WHAT IS CRU BOURGEOIS?
Bordeaux is the heartland of wine classification. The 1855 Classification of Bordeaux was the first major comprehensive attempt to sort wineries by their location and general quality, as it grouped Bordeaux producers of the time into 1st through 5th crus, or growths. For the most part, these chateaux have maintained their associated crus with little change.
However, the 1855 Classification still only covered a small subsection of all producers in Bordeaux. With the passage of time, the direct relationship between cru status and quality has gotten fuzzier. Indeed, many unclassified chateaux have long made products that surpass wineries with much loftier titles. The concept of Cru Bourgeois started in 1932 to recognize the excellence of some of these unclassified chateaux in the Médoc north of Bordeaux.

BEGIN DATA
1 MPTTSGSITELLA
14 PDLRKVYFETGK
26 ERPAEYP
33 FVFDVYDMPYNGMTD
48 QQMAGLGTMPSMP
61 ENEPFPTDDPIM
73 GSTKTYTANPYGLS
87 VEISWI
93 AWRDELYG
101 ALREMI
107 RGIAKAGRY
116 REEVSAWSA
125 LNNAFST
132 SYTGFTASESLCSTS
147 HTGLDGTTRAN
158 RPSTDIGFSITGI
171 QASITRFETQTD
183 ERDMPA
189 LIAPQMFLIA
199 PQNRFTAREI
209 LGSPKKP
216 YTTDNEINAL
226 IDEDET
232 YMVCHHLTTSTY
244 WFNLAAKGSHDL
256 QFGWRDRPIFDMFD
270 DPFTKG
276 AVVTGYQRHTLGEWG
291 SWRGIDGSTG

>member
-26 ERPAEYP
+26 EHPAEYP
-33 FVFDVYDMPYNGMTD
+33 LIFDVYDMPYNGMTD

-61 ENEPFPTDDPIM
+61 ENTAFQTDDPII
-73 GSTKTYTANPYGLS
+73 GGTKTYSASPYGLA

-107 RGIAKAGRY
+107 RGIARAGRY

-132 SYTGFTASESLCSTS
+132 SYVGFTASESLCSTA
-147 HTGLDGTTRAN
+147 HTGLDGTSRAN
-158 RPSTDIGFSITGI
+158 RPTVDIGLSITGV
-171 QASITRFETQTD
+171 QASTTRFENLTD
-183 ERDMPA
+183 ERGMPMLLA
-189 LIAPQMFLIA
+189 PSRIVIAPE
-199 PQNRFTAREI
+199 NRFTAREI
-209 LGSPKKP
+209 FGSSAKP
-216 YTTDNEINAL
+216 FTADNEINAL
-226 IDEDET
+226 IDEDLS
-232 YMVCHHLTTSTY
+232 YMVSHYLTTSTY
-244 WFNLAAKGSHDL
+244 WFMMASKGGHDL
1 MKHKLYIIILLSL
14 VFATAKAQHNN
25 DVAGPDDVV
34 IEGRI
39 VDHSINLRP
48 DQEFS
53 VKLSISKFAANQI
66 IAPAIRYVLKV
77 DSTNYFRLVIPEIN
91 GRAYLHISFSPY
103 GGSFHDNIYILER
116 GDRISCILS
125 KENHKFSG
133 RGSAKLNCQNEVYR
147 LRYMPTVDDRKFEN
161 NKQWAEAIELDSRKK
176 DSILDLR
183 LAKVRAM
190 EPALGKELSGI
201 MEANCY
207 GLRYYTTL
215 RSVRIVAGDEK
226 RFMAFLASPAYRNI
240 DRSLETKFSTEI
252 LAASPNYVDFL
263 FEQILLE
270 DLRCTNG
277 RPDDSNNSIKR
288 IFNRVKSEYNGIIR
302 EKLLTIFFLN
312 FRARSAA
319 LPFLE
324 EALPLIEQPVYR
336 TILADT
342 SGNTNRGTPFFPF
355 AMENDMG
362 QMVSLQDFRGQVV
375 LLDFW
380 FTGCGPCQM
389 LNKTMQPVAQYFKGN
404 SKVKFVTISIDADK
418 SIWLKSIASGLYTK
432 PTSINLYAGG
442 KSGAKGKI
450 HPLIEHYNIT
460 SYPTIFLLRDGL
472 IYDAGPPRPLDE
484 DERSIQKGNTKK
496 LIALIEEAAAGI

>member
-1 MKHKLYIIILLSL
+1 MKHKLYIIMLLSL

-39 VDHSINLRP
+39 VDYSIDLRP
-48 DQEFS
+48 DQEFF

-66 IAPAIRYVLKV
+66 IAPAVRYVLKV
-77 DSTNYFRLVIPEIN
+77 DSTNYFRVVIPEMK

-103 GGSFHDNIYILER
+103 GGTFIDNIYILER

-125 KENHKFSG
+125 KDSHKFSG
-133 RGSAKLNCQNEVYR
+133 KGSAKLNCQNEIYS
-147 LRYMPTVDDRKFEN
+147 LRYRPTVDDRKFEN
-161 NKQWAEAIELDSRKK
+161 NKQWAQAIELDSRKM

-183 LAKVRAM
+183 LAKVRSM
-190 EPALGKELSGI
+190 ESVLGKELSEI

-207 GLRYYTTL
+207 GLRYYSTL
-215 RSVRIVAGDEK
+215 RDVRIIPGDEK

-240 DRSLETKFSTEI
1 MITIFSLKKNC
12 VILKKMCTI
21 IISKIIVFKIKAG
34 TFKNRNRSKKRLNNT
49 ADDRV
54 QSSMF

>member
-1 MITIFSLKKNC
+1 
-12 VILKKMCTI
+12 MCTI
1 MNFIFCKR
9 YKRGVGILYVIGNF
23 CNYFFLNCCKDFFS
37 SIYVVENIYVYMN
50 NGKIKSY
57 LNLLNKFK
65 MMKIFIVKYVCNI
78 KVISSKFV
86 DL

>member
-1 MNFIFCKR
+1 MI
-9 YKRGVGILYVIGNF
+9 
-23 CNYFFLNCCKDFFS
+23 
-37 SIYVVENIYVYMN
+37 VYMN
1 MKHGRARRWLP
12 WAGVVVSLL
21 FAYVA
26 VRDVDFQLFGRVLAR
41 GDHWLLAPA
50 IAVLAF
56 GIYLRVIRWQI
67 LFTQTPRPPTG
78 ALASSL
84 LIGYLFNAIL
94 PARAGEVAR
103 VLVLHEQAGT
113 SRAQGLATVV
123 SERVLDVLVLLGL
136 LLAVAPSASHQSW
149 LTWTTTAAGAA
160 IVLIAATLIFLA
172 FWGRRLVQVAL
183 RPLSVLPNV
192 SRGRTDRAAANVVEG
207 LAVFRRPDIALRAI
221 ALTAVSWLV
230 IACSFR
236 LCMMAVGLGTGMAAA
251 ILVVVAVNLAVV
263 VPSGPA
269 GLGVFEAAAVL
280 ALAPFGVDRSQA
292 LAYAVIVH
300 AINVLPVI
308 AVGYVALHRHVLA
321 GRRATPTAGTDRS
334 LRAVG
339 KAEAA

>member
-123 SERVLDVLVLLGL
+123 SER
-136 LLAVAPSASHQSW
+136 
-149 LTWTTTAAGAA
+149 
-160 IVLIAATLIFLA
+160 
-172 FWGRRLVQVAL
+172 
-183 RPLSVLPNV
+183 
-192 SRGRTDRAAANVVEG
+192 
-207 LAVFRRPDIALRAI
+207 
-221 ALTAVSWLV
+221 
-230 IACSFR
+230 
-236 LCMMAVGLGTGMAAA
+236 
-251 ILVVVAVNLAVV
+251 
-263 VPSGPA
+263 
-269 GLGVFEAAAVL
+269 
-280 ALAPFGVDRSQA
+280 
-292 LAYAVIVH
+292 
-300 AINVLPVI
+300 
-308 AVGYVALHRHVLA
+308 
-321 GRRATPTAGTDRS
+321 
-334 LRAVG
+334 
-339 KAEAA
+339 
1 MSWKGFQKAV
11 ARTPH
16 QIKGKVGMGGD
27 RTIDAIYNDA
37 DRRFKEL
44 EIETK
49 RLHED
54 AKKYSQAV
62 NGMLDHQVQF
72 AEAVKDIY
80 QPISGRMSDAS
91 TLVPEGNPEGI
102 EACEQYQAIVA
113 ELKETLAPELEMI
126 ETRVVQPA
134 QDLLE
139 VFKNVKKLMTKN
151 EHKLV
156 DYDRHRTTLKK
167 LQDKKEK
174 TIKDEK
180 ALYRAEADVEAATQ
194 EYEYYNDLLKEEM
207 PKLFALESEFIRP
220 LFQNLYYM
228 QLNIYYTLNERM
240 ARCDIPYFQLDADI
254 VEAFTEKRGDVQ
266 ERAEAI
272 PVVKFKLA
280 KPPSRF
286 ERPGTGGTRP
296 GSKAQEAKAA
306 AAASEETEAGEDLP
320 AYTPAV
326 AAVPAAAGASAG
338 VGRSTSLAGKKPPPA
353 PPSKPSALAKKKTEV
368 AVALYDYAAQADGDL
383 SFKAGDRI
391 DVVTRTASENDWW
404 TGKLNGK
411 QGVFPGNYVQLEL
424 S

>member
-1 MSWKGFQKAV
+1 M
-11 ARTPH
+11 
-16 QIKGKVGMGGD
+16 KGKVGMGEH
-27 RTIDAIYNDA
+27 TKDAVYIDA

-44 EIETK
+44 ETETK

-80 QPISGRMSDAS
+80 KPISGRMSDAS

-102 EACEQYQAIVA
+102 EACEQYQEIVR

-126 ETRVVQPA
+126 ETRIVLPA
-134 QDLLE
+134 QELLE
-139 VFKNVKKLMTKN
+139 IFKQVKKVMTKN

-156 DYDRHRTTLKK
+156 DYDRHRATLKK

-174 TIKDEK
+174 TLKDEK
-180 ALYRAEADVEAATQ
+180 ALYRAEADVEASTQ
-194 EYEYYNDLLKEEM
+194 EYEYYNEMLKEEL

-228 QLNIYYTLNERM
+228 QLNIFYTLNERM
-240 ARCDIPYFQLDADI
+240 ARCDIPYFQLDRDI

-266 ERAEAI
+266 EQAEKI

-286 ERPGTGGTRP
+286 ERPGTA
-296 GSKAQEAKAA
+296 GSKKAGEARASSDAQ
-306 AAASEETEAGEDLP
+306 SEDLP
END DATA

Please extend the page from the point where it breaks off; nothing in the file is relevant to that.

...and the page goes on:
While it has gone through many iterations (even being being banned in 2007 before resurfacing in 2010), the current format is as such: individual wines, rather than producers, may be entered for Cru Bourgeois consideration on an annual basis, to be awarded based on the quality of their means of production and final result. There is no tiering if you are approved: either a wine is Cru Bourgeois, or it is not.
Though Cru Bourgeois wines are often given loftier praise than some of their traditional 1855-classified cousins, the price tag on them is almost always more favorable!